Extended unemployment insurance benefits for the long-term jobless are set to expire this month in North Carolina, Wisconsin, Indiana, and Tennessee, according to the U.S. Department of Labor.
Unless state lawmakers take action, laid off workers in those states will no longer receive benefits under the federal Extended Benefits program as of April 16.
Indiana legislators are working on last-minute legislation to maintain the state's eligibility for EB, which provides up to 20 weeks of federally-funded benefits for long-term jobless who exhaust 26 weeks of state benefits and up to 53 weeks of federal Emergency Unemployment Compensation. The unemployment rate in Indiana is 8.8 percent.
"Since the federal government is picking that expense up it's kind of foolish not to help the unemployed people out in Indiana a little bit," said State Rep. Dan Leonard (R), who said he sponsored legislation that unanimously passed a committee vote Wednesday and should reach the governor's desk next week. Leonard said the state's Department of Workforce Development brought the issue to his attention last week.
"We think it's important to push it through in a quick fashion and get it done," Leonard said.
A spokeswoman for Gov. Mitch Daniels (R) declined to comment on whether the governor supports the legislation.
The legislation is necessary because the long-term jobless are eligible for 20 weeks of EB if the job market in their state meets two conditions. First, the state's unemployment rate during the most recent three months must be above 8 percent. Second, the rate must be at least 10 percent higher than it was during the corresponding three month period in either of the two previous years. (If the unemployment rate is above 6.5 percent, then the state is eligible for 13 weeks of EB instead of 20.)
Even though unemployment remains high in most states, rates haven't risen in such a way over the past two years that states can continue to meet the second condition for EB eligibility. That's why Congress, when it reauthorized the federal benefits programs in December, included a provision allowing states to modify their laws so the EB "look back" encompasses the previous three years instead of just two.
"In general, unemployment rates three years ago were low enough to meet the look-back requirements for the EB 'on' indicators," advised a December Labor Department memo to state workforce agencies. The Labor Department publishes a monthly "trigger notice report."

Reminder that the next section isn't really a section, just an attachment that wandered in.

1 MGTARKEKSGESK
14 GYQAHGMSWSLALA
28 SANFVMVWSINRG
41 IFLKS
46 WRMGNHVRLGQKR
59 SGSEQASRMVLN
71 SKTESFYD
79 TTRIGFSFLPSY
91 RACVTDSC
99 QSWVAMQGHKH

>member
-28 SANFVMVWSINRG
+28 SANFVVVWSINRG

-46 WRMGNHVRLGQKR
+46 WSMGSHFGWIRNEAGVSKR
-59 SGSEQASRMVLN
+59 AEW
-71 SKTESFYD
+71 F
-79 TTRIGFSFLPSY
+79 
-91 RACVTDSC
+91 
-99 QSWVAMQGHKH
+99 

Some advocates for continuing the benefits worry the problem of outdated EB "look back requirements" and "on indicators" is so abstruse that state lawmakers are either unaware or ignorant of the problem.
"Too many misguided and/or uninformed state legislators are either choosing to deny their state's unemployed workers UI benefits they so desperately need, or are simply neglecting to deal with the issue that will come into play after they adjourn," Judy Conti, a lobbyist for the National Employment Law Project, wrote in an email. "There is an easy legislative fix for all of this, the money has been appropriated, and it is of the utmost importance to very vulnerable citizens in their states."
Lawmakers and governors' offices in Wisconsin, Tennessee, and North Carolina either had no comment or did not respond to requests for comment from HuffPost.
California, Colorado, and Michigan have changed their laws to maintain eligibility for the benefits, according to the Labor Department. (Though Michigan curtailed future state benefits at the same time it changed its EB trigger.)
In Missouri, a Republican state senator who filibustered a bill that would maintain the state's eligibility for EB relented on Tuesday, deciding to focus his anti-spending efforts on federal stimulus measures instead of federal unemployment benefits.
The National Employment Law Project expects Alaska, Alabama, Kentucky, and Virginia to trigger off EB benefits after the Labor Department releases state unemployment rates later this month.